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How to make slime without borax

These slime recipes makes fluffy, gooey fun without borax.

fluffy-slime.jpg
Alina Bradford

 Slime is a popular toy that kids (and adults!) love to make and play with. It's just so satisfying to squish and stretch. 

The problem is, many slime recipes call for borax, a laundry additive. While we've never encountered any issues with borax, some people have reported burns from this type of slime. Others are concerned about how safe this ingredient is for a children's toy. It may also irritate sensitive skin. 

So, the answer is borax-free recipes.

Now playing: Watch this: Make DIY slime without using borax
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The problem is, most "borax-free" recipes on the internet actually still use borax. After extensive research, I found that most borax-free recipes include liquid starch or liquid laundry detergent. After a quick scan of some labels and some manufacturers' websites, I realized that many starches and detergents contain borax, often listed as its scientific name sodium tetraborate decahydrate.

So, after testing alternative methods, I've found three truly borax-free recipes. The first two recipes create what is called "fluffy" slime, or slime that has an airiness to it and is almost dough-like. The last is a more traditional slime that has a lot of stretch to it. 

Basic fluffy slime.

Alina Bradford/CNET

Basic fluffy slime recipe

This is a simple recipe that can be customized to make various forms of fluffy slime. Add more water for a wetter, stretchier slime, bits of polystyrene beads to make popping slime or glitter for unicorn slime, for example.

To make the slime, you'll need shampoo of any type -- though the thicker, the better -- and cornstarch. Here's how to make it:

  1. Put 1/2 cup shampoo and 1/4 cup of cornstarch in a bowl.
  2. Mix well.
  3. Add 3 drops of food coloring (optional).
  4. Add 1 tablespoon of water and stir. Slowly add 5 more tablespoons of water, stirring well after each one.
  5. Knead the slime for around 5 minutes.

If you find that your slime is still sticky after kneading it for a while, keep adding cornstarch to the slime and knead it in until you get a good consistency. 

The recipe worked great when I tried it a couple times with just 1/4 cup cornstarch, but a co-worker found that he needed 2 1/4 cups to get the dough-like consistency of a good fluffy slime. I think the brand of cornstarch and humidity may have a lot to do with the variance in cornstarch amounts from what I've observed in my experiments. As long as you end up with a semi-hard, semi-stretchy, moist, light, almost dough-like slime, you did the recipe right. The next recipe has a similar consistency.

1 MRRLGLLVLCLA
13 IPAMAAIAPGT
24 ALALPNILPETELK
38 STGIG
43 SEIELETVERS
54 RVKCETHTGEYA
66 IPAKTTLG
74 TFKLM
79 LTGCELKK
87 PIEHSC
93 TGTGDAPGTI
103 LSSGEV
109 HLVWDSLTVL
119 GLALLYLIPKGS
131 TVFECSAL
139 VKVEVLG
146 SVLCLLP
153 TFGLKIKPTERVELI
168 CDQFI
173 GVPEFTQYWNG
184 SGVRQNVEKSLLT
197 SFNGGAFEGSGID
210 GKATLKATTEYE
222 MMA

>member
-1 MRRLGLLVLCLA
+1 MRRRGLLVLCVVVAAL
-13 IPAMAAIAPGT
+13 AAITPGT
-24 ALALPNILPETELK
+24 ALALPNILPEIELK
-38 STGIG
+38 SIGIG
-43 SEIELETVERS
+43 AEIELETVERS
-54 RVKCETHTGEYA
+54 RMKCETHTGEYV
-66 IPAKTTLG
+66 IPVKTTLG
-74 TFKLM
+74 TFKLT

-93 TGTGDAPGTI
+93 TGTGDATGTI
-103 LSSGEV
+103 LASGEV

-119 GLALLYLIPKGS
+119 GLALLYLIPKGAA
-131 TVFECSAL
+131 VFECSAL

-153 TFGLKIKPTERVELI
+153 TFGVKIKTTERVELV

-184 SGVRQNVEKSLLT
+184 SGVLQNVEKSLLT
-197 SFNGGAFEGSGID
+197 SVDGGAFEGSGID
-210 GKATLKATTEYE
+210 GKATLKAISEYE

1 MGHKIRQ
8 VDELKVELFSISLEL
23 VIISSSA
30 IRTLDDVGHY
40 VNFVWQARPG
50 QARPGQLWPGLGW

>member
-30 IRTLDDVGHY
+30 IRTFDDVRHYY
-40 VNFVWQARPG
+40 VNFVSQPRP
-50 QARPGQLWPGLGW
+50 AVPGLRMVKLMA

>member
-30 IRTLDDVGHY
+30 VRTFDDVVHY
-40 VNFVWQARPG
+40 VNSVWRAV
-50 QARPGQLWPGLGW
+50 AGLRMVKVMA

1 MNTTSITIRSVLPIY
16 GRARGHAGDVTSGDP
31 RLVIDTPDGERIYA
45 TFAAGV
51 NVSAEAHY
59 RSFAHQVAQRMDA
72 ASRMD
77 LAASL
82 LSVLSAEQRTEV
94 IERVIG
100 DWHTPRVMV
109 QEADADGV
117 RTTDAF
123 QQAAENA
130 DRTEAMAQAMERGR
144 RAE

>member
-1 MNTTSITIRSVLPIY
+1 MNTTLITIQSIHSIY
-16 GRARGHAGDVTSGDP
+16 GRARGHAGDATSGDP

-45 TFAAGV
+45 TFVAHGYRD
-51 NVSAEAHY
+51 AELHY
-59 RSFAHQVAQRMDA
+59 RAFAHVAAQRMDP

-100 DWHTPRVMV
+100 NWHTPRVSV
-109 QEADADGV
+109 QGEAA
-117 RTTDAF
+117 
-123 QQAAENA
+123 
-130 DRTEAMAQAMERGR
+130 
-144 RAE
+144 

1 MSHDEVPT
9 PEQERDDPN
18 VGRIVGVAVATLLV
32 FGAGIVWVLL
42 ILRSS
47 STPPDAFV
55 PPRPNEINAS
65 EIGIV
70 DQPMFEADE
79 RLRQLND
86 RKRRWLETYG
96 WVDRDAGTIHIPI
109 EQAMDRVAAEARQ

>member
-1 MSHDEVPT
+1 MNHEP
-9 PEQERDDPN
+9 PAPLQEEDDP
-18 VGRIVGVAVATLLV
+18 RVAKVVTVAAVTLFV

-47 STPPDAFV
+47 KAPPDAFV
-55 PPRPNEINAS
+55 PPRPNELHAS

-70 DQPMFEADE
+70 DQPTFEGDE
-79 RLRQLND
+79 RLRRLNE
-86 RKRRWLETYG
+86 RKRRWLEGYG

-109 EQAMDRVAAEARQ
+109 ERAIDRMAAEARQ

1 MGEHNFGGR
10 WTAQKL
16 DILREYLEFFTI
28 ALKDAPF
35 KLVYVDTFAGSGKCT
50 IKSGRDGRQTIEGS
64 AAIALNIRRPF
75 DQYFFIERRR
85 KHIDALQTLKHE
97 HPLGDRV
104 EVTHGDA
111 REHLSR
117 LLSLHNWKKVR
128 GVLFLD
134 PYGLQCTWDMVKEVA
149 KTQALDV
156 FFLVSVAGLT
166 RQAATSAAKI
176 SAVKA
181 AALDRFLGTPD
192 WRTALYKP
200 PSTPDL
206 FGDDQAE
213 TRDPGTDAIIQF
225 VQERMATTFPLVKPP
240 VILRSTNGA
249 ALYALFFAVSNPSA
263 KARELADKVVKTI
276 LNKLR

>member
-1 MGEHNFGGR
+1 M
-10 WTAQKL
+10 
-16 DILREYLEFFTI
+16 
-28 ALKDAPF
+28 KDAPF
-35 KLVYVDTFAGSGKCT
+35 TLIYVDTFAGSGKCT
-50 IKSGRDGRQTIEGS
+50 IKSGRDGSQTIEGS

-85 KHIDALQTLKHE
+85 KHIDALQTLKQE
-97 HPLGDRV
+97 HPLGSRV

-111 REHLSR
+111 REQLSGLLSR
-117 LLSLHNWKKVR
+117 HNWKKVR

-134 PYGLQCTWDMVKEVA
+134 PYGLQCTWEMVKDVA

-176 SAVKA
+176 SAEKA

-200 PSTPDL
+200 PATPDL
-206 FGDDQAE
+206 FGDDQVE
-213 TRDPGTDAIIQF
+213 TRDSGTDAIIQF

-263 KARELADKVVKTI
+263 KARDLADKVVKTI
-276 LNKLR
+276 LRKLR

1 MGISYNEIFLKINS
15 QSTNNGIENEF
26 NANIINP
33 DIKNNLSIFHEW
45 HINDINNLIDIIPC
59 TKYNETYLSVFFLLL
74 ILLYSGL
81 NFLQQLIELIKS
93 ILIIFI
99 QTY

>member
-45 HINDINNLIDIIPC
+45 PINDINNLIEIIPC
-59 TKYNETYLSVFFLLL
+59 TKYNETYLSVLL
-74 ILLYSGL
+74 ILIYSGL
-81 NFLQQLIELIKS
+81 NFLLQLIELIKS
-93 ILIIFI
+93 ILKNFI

Fluffy volcano slime recipe

Volcano slime when it is still slightly warm.

Alina Bradford/CNET

This slime is called volcano slime because it reacts to heat. After you make it, you can put it in the microwave for 20 seconds to make it melt into a lava-like substance. As it cools, it will turn back into fluffy slime.

You'll just need white school glue and cornstarch for fluffy volcano slime. Here's how to make it:

  1. Pour 1/4 cup white school glue and a 1/2 cup of cornstarch in a bowl.
  2. Add 3 drops of food coloring (optional).
  3. Mix it well.
  4. Knead it with your hands for 10 minutes.
  5. Heat it in the microwave for 20 seconds.
  6. Let it cool, then knead it for another 10 minutes.
sand-slime.jpg

Stretchy sand slime has a grainy texture. 

Alina Bradford/CNET

Stretchy sand slime

This recipe gets you just about as close to borax-quality slime as possible. It is stretchy and gooey. It will have a grainy texture, though, like sand.

You'll need white school glue, baking soda and contact lens solution. Then, just follow these directions:

  1. Pour 1 cup glue into a bowl.
  2. Add 1 tablespoon of baking soda.
  3. Add three drops of food coloring (optional).
  4. Mix well.
  5. Add 1 tablespoon of contact lens solution.
  6. Mix well.
  7. Continue to add a tablespoon of contact lens solution and mixing until you get a nice consistency.  

Playing with the dough will firm it up more, so if it seems a little soggy, just knead it for a few minutes. 

Editors' Note: This article was published on May 24, 2017 and has been updated.